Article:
Author: Arthur Gribben
Publisher: Univ of Massachusetts Press
Release Date: 1999
Between 1845 and 1855, nearly 1.5 million Irish women, men, and children sailed to America to escape the Great Famine, triggered by successive years of potato blight. The famine and resulting emigration had a profound impact not only on the history of Ireland, but on that of England and North America as well. This volume of original essays commemorates the 150th anniversary of these epochal events and sheds new light on both the consequences of the famine and experience of the Irish in America.
Please note that the content of this book primarily consists of articles available from Wikipedia or other free sources online. Pages: 55. Chapters: Ballinglass Incident, Castle Richmond, Cecil Woodham-Smith, Chronology of the Great Famine, Coffin ship, Corn Laws, Death or Canada, Doolough Tragedy, Dunbrody (1845), Famine (novel), Famine Song, Frederick Douglass and the White Negro, Great Famine's effect on the American economy, Greener Grass: The Famine Years, Grosse Isle, Quebec, Hannah (1849 shipwreck), Ireland Park, Irish Commemorative Stone, Irish Hunger Memorial, Jeanie Johnston, Legacy of the Great Irish Famine, List of memorials to the Great Famine, National Famine Commemoration Day, Praedecessores Nostros, Sir Charles Trevelyan, 1st Baronet, Souperism, Star of the Sea, The Fields of Athenry, The Great Hunger: Ireland 1845-1849, The Irish Famine (book), Typhus epidemic of 1847, Young Irelander Rebellion of 1848. Excerpt: In Ireland, the Great Famine was a period of mass starvation, disease and emigration between 1845 and 1852. It is also known, mostly outside Ireland, as the Irish Potato Famine. In the Irish language it is called an Gorta Mor (IPA: , meaning "the Great Hunger") or an Drochshaol (, meaning "the bad life"). During the famine approximately 1 million people died and a million more emigrated from Ireland, causing the island's population to fall by between 20% and 25%. The proximate cause of famine was a potato disease commonly known as potato blight. Although blight ravaged potato crops throughout Europe during the 1840s, the impact and human cost in Ireland-where one-third of the population was entirely dependent on the potato for food-was exacerbated by a host of political, ethnic, religious, social and economic factors which remain the subject of historical debate. The famine was a watershed in the history of Ireland. Its effects permanently changed the island's demographic, political and cultural landscape. For both the native...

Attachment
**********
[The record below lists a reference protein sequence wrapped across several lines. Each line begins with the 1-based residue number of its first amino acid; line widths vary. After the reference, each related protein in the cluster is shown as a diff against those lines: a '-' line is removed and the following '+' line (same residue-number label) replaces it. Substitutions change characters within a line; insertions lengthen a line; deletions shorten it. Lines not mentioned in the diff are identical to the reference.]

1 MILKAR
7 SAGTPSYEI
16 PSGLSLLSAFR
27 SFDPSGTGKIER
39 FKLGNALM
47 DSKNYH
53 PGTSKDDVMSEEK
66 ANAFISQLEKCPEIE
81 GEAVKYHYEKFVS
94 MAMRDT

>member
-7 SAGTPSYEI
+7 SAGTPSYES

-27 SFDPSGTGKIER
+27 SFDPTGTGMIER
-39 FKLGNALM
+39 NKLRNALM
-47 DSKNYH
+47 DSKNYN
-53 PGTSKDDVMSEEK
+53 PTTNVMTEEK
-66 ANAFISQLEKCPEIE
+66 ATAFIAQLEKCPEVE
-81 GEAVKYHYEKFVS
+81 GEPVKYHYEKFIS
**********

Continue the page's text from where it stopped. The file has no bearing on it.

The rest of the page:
Author: Laura Trevelyan
Release Date: 2012-11-10
‘It is a rule that no Trevelyan ever sucks up either to the press, or the chiefs, or the “right people”. The world has given us money enough to enable us to do what we think is right. We thank it for that and ask no more of it, but to be allowed to serve it’ G.M. Trevelyan The Trevelyans are unique in British social and political history: a family which for several generations dedicated themselves to the service and chronicling of their country. Often eccentric, priggish, high minded and utterly self-regarding, they have nonetheless left their mark on our past. This engaging history dispassionately explores the lives and achievements of this unique family and the part they played in shaping the history of Great Britain. From their inauspicious beginnings in a small dwelling in Cornwall to the present day, some Trevelyans have been famous and distinguished, others less so, but for a hundred years from the mid-nineteenth to the mid-twentieth century family members from Lord Macaulay to G.M. Trevelyan contributed to both the writing and the making of history. This book is primarily the tale of the five men who flourished during this period – Charles Edward, George Otto, Charles Philips, George Macaulay and Humphry Trevelyan – and the clever and formidable women they married. Including many vivid portraits of the most influential members of this remarkable family, The Trevelyans casts light on the period of enormous social and cultural change in which they lived and examines why they chose not to simply exploit their position as landed gentry but instead to take their place at the centre of scholarship and politics.
Author: CiarÃ¡n Ã? Murchadha
Publisher: A&C Black
Release Date: 2011-06-02
Over one million people died in the Great Famine, and more than one million more emigrated on the coffin ships to America and beyond. Drawing on contemporary eyewitness accounts and diaries, the book charts the arrival of the potato blight in 1845 and the total destruction of the harvests in 1846 which brought a sense of numbing shock to the populace. Far from meeting the relief needs of the poor, the Liberal public works programme was a first example of how relief policies would themselves lead to mortality. Workhouses were swamped with thousands who had subsisted on public works and soup kitchens earlier, and who now gathered in ragged crowds. Unable to cope, workhouse staff were forced to witness hundreds die where they lay, outside the walls. The next phase of degradation was the clearances, or exterminations in popular parlance which took place on a colossal scale. From late 1847 an exodus had begun. The Famine slowly came to an end from late 1849 but the longer term consequences were to reverberate through future decades.
Author: Enda Delaney
Release Date: 2015-11-19
Ireland’s Great Famine of 1845–52 was among the most devastating food crises in modern history. A country of some eight-and-a-half-million people lost one million to hunger and disease and another million to emigration. According to land activist Michael Davitt, the starving made little or no effort to assert "the animal’s right to existence," passively accepting their fate. But the poor did resist. In word and deed, they defied landlords, merchants and agents of the state: they rioted for food, opposed rent and rate collection, challenged the decisions of those controlling relief works, and scorned clergymen who attributed their suffering to the Almighty. The essays collected here examine the full range of resistance in the Great Famine, and illuminate how the crisis itself transformed popular politics. Contributors include distinguished scholars of modern Ireland and emerging historians and critics. This book is essential reading for students of modern Ireland, and the global history of collective action.